Camera Obscura

Richard Yates BY Tao Lin. Melville House. Paperback, 208 pages. $14.

The cover of Richard Yates

So I went to a party in Bushwick, Brooklyn, some weeks ago, the height of summer’s heat wave. Tao Lin was leaning against an air conditioner. I’d just been asked to review this book—his second novel, Richard Yates. I went over, told him I’d been asked, and offered him the opportunity to write the review himself, which I would submit under my own name. Bookforum would then publish the review, and a day or so later Lin would reveal the truth on his blog, etc.

Lin said he’d think about it, then contacted me the next day to decline. Which proves he’s cannier than I’d thought.

I told him that I’d have to write the review in his style, then—submit it for publication and later, when the review came out, claim publicly that Lin wrote it for me. I’d have to write directly but without adverbs, without (illuminating or useful) adjectives. I would have to use regular language, few commas, and no semicolons; when I wrote something particularly hackneyed I’d have to put it between quotation marks. This would all be “work.”

This is the work of which Lin’s career is made—that plus exhaustive blogging, unstoppable PR, and insipid stunts like the one attempted above. Lin’s previous books—a novel, a novella, a collection of stories, and two of poems—are beside the point, and that’s the point. The most cogent praise I can give him is that he is the writer who has best understood the possibilities of prose and poetry on the Internet, though I’m not sure that is complimentary. By compulsively maintaining his websites and perpetrating schemes such as selling stock in books yet to be written, peddling his hideous graphic art on eBay, and offering free books in exchange for positive ratings at online emporia, his presence has become superliterary. Most of the people who read Lin will not understand that word, however: It doesn’t mean super as in “great,” kids; it means “beyond literature, not bookish anymore.”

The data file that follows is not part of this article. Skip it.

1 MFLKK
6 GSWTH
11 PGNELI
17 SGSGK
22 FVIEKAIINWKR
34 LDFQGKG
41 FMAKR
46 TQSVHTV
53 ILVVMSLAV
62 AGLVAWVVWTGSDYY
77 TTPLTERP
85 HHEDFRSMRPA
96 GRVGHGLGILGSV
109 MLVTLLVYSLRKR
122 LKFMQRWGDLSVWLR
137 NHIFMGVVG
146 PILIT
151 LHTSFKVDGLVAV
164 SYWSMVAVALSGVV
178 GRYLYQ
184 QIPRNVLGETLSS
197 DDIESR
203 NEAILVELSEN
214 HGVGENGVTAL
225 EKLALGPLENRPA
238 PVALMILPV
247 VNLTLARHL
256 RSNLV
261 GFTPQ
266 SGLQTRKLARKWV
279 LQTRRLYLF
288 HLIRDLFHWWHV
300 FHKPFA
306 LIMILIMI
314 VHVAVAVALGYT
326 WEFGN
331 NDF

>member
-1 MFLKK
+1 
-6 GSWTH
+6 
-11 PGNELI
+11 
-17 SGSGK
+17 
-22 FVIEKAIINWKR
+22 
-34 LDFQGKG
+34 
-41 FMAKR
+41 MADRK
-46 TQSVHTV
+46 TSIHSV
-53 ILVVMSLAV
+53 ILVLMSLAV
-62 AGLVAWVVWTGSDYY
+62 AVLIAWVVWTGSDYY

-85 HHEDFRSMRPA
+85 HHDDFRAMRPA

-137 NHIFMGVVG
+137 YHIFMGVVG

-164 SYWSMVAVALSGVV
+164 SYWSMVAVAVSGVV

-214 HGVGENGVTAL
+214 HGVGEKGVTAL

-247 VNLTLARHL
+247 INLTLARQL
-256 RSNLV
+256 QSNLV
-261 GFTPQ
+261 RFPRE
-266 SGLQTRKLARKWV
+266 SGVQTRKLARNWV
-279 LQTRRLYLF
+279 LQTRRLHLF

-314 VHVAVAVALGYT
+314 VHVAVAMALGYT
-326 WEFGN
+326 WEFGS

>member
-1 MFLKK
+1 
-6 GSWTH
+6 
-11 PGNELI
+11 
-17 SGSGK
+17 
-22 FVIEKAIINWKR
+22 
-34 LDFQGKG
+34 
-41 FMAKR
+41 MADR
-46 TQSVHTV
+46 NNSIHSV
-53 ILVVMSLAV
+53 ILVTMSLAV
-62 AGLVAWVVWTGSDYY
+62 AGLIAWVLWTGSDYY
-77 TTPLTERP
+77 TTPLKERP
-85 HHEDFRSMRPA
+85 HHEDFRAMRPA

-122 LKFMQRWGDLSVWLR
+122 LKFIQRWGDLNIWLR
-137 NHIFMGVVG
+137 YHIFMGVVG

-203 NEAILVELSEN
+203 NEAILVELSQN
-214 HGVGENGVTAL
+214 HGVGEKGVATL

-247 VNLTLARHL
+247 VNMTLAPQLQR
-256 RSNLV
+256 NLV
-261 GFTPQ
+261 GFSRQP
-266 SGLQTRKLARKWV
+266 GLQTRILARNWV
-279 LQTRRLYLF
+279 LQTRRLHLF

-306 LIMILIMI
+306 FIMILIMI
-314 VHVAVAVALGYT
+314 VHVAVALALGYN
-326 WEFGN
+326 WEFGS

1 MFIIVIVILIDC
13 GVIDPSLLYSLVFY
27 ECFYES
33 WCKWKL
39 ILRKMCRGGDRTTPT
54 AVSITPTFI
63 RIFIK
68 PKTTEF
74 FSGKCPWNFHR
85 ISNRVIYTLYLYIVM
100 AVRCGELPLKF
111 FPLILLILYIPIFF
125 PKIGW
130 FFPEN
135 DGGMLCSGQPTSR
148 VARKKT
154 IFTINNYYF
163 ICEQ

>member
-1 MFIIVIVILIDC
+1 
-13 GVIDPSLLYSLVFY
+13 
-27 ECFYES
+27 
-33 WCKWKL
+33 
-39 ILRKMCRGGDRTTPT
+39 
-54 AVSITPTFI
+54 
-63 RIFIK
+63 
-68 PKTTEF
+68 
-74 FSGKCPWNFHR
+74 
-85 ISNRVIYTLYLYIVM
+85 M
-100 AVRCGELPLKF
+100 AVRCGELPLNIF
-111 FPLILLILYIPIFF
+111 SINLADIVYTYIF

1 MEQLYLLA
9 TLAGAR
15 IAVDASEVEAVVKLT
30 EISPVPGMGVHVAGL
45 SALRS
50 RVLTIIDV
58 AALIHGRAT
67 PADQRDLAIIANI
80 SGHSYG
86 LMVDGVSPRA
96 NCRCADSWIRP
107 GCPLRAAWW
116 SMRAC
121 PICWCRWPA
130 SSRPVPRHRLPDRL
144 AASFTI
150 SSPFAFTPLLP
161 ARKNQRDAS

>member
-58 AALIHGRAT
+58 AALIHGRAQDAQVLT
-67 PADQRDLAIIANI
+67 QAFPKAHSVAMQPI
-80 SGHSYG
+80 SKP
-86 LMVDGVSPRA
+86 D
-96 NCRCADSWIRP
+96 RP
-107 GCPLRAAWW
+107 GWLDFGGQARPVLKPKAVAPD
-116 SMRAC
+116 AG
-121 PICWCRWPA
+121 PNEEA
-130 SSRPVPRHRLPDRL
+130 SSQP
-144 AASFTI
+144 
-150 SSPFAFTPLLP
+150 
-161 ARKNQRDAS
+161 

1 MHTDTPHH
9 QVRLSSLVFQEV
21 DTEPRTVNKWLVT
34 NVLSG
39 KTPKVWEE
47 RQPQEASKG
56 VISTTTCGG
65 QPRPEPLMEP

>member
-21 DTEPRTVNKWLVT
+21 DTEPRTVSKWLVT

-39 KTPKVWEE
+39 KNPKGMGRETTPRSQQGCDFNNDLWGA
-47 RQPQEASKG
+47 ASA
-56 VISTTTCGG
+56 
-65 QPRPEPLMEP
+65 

Lin’s new novel is called Richard Yates and the writer Richard Yates is barely mentioned in it and this sentence that doesn’t have any commas and is all just information might be a typical sentence from it. (Though perhaps it is too long.) Richard Yates is called what it’s called because it’s about an unhappy couple in suburbia. The male is referred to as Haley Joel Osment, the female as Dakota Fanning: two empty names of two empty child celebrities, the former a bland cipher, the latter lately a prodigy tart. However, neither character appears in the book as the star he or she is in life. Rather, Osment is a double for Lin and Fanning for a woman, a girl, really, who will remain nameless but whose identity will surely be provided by a blog comment somewhere soon. Alternately, you can PayPal me five dollars and I’ll send you her e-mail address.

Lin’s plot, in other words, is life’s. Osment meets Fanning, who’s still a minor and lives with her mother; he begins a flirtation, travels then moves to New Jersey to be close to her, to control her. Osment publishes books and sets about ruining Fanning: telling her what to eat and so encouraging her eating disorder, telling her what culture to consume, even telling her mother how best to raise her.